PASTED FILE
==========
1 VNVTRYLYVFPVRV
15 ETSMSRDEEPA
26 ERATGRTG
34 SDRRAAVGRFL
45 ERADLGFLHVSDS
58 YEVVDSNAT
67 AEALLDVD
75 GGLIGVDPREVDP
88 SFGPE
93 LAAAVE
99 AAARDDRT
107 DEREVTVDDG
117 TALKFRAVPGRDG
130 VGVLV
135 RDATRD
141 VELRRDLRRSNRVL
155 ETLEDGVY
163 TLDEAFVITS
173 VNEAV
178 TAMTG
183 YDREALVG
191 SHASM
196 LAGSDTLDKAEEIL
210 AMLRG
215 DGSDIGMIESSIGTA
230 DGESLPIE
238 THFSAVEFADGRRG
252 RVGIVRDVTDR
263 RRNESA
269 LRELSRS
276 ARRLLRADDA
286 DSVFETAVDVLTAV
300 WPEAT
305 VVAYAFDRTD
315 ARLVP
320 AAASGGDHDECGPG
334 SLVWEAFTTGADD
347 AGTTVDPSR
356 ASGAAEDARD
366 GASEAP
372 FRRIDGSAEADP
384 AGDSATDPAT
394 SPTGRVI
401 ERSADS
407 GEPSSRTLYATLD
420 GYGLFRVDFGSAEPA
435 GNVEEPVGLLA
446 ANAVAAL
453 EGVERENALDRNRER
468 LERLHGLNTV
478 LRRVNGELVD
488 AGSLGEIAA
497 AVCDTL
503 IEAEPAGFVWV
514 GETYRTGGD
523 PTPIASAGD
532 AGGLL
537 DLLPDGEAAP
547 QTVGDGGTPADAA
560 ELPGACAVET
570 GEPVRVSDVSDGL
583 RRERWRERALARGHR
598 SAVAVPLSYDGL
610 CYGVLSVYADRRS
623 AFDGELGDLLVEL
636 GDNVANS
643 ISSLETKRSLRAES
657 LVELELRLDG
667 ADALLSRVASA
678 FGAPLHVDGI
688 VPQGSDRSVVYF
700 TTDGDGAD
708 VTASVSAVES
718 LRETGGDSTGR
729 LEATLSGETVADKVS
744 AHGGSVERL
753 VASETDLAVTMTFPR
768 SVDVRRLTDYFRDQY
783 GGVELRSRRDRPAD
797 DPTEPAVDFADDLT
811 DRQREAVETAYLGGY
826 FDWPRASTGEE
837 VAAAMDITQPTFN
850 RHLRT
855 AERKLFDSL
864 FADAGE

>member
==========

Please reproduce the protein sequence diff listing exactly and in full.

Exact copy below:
1 VNVTRYLYVFPVRV
15 ETSMSRDEEPA
26 ERATGRTG
34 SDRRAAVGRFL
45 ERADLGFLHVSDS
58 YEVVDSNAT
67 AEALLDVD
75 GGLIGVDPREVDP
88 SFGPE
93 LAAAVE
99 AAARDDRT
107 DEREVTVDDG
117 TALKFRAVPGRDG
130 VGVLV
135 RDATRD
141 VELRRDLRRSNRVL
155 ETLEDGVY
163 TLDEAFVITS
173 VNEAV
178 TAMTG
183 YDREALVG
191 SHASM
196 LAGSDTLDKAEEIL
210 AMLRG
215 DGSDIGMIESSIGTA
230 DGESLPIE
238 THFSAVEFADGRRG
252 RVGIVRDVTDR
263 RRNESA
269 LRELSRS
276 ARRLLRADDA
286 DSVFETAVDVLTAV
300 WPEAT
305 VVAYAFDRTD
315 ARLVP
320 AAASGGDHDECGPG
334 SLVWEAFTTGADD
347 AGTTVDPSR
356 ASGAAEDARD
366 GASEAP
372 FRRIDGSAEADP
384 AGDSATDPAT
394 SPTGRVI
401 ERSADS
407 GEPSSRTLYATLD
420 GYGLFRVDFGSAEPA
435 GNVEEPVGLLA
446 ANAVAAL
453 EGVERENALDRNRER
468 LERLHGLNTV
478 LRRVNGELVD
488 AGSLGEIAA
497 AVCDTL
503 IEAEPAGFVWV
514 GETYRTGGD
523 PTPIASAGD
532 AGGLL
537 DLLPDGEAAP
547 QTVGDGGTPADAA
560 ELPGACAVET
570 GEPVRVSDVSDGL
583 RRERWRERALARGHR
598 SAVAVPLSYDGL
610 CYGVLSVYADRRS
623 AFDGELGDLLVEL
636 GDNVANS
643 ISSLETKRSLRAES
657 LVELELRLDG
667 ADALLSRVASA
678 FGAPLHVDGI
688 VPQGSDRSVVYF
700 TTDGDGAD
708 VTASVSAVES
718 LRETGGDSTGR
729 LEATLSGETVADKVS
744 AHGGSVERL
753 VASETDLAVTMTFPR
768 SVDVRRLTDYFRDQY
783 GGVELRSRRDRPAD
797 DPTEPAVDFADDLT
811 DRQREAVETAYLGGY
826 FDWPRASTGEE
837 VAAAMDITQPTFN
850 RHLRT
855 AERKLFDSL
864 FADAGE

>member